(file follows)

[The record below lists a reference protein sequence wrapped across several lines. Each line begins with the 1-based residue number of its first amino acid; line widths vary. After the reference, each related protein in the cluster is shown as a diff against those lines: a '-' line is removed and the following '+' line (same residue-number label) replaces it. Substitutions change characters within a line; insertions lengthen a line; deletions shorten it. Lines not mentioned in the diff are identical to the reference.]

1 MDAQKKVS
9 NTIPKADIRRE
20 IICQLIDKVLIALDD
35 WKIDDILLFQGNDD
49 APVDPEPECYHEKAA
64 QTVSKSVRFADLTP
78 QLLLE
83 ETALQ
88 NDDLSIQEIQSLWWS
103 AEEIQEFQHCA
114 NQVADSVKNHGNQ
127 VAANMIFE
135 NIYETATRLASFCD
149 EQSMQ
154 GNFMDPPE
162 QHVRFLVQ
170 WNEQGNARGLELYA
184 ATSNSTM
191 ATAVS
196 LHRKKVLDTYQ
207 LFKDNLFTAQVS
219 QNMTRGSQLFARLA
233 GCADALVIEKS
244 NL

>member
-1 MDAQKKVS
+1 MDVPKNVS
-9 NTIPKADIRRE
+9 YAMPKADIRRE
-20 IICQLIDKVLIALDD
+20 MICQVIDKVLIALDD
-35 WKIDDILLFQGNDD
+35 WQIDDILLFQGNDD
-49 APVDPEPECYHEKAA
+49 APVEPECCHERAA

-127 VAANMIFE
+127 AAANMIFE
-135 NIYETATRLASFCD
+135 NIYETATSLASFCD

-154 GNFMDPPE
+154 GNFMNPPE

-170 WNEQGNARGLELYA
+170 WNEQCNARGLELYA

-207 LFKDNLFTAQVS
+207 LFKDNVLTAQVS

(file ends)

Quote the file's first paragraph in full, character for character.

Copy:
[The record below lists a reference protein sequence wrapped across several lines. Each line begins with the 1-based residue number of its first amino acid; line widths vary. After the reference, each related protein in the cluster is shown as a diff against those lines: a '-' line is removed and the following '+' line (same residue-number label) replaces it. Substitutions change characters within a line; insertions lengthen a line; deletions shorten it. Lines not mentioned in the diff are identical to the reference.]